Publisher Penguin Random House announced Friday it will publish “classic” unexpurgated versions of Roald Dahl’s children’s novels after it received criticism for cuts and rewrites that were intended to make the books suitable for modern readers.
Along with the new editions, the company said 17 of Dahl’s books would be published in their original form later this year as “The Roald Dahl Classic Collection” so “readers will be free to choose which version of Dahl’s stories they prefer.”
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The move comes after criticism of changes made to “Charlie and the Chocolate Factory” and other much-loved classics for recent editions published under the company’s Puffin children’s label, in which passages relating to weight, mental health, gender and race were altered.
Augustus Gloop, Charlie’s gluttonous antagonist in “Charlie and the Chocolate Factory” — originally published in 1964 — became “enormous” rather than “enormously fat.” In “Witches,” a supernatural female posing as an ordinary woman may be a “top scientist or running a business” instead of a “cashier in a supermarket or typing letters for a businessman.”
The Roald Dahl Story Company, which controls the rights to the books, said it had worked with Puffin to review and revise the texts because it wanted to ensure that “Dahl’s wonderful stories and characters continue to be enjoyed by all children today.”
While tweaking old books for modern sensibilities is not a new phenomenon in publishing, the scale of the edits drew strong criticism from free-speech groups such as writers’ organization PEN America, and from authors including Salman Rushdie.
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Dahl’s books, with their mischievous children, strange beasts and often beastly adults, have sold more than 300 million copies and continue to be read by children around the world. Their multiple stage and screen adaptations include “Matilda the Musical” and two “Willy Wonka” films based on “Charlie and the Chocolate Factory,” with a third in the works.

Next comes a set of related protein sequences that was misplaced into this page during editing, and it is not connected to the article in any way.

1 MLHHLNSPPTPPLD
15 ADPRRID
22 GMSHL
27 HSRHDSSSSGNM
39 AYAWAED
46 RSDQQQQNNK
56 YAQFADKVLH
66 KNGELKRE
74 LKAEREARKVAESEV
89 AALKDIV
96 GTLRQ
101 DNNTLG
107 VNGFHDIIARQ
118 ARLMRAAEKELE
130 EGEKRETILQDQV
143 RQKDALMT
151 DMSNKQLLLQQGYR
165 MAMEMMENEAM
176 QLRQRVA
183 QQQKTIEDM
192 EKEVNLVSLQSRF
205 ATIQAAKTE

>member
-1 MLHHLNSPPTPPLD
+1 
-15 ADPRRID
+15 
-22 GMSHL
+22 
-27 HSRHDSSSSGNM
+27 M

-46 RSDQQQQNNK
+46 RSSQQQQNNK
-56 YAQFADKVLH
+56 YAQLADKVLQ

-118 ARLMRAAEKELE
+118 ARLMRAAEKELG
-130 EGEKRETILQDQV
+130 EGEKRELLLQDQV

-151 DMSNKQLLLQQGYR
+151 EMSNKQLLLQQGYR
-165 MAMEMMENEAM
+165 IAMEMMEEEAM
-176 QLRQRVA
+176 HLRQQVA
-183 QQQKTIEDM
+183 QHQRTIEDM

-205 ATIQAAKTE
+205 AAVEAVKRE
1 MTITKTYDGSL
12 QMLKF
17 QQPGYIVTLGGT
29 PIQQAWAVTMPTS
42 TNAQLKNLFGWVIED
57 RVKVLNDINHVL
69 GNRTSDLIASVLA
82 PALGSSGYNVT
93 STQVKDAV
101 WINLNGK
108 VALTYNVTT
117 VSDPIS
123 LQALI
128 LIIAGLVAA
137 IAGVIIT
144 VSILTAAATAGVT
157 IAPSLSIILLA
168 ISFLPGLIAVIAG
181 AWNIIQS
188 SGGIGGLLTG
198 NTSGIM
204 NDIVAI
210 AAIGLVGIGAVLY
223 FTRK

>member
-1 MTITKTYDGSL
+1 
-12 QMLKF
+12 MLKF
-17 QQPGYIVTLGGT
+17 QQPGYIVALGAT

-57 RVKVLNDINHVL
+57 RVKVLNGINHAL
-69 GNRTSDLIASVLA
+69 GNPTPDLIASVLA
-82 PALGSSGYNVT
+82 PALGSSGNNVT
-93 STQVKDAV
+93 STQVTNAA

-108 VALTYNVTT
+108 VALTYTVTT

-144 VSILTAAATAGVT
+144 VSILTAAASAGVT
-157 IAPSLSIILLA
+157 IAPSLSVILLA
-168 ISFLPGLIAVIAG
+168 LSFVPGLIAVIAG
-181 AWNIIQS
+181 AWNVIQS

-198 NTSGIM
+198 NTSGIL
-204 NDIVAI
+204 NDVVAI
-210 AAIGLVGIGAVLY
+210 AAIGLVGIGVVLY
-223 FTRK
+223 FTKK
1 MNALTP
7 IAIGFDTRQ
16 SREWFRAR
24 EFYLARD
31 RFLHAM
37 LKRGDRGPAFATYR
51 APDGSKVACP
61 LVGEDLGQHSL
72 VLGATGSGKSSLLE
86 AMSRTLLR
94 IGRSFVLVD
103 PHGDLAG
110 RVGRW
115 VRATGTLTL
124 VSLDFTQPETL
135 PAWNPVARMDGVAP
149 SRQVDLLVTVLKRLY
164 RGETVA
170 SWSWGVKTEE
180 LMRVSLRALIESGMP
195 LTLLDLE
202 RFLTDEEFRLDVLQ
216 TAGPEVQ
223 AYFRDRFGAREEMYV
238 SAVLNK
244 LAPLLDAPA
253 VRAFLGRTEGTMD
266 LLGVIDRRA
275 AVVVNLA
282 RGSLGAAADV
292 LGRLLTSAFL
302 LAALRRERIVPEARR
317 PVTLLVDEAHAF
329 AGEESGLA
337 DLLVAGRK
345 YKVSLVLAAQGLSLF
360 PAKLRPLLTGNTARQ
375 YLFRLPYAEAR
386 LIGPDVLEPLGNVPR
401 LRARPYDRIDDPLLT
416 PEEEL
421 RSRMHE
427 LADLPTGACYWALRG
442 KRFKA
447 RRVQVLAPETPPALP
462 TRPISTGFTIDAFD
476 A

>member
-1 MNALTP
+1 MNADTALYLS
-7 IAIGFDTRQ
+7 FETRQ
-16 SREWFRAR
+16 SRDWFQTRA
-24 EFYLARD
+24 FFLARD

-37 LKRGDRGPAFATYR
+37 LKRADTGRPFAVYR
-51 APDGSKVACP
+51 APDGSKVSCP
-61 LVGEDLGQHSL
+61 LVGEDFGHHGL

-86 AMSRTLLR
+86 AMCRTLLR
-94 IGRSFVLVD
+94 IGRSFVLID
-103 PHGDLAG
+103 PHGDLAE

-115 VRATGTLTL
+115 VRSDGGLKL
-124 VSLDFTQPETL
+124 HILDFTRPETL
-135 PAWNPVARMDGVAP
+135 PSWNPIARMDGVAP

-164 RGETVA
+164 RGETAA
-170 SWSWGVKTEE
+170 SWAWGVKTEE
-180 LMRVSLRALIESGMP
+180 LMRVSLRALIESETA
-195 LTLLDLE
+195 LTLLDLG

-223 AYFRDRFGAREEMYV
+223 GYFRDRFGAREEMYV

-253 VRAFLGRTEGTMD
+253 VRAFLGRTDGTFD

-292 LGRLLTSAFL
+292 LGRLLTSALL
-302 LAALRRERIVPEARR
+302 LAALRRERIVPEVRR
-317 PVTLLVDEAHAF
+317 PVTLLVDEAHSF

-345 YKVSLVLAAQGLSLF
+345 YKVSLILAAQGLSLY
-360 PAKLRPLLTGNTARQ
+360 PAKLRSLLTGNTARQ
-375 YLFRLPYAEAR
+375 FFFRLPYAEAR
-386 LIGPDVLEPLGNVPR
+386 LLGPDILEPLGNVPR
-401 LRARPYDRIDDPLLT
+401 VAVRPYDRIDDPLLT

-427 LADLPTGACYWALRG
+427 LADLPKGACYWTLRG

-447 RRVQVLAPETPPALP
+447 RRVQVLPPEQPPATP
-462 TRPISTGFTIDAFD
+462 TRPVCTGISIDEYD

But Dahl, who died in 1990, is also a controversial figure because of antisemitic comments made throughout his life. His family apologized in 2020.
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In 2021, Dahl’s estate sold the rights to the books to Netflix, which plans to produce a new generation of films based on the stories.
Francesca Dow, managing director of Penguin Random House Children’s, said the publisher had “listened to the debate over the past week which has reaffirmed the extraordinary power of Roald Dahl’s books and the very real questions around how stories from another era can be kept relevant for each new generation.”
“Roald Dahl’s fantastic books are often the first stories young children will read independently, and taking care for the imaginations and fast-developing minds of young readers is both a privilege and a responsibility,” she said.
“We also recognize the importance of keeping Dahl’s classic texts in print,” Dow said. “By making both Puffin and Penguin versions available, we are offering readers the choice to decide how they experience Roald Dahl’s magical, marvelous stories.”
The Associated Press contributed to this article.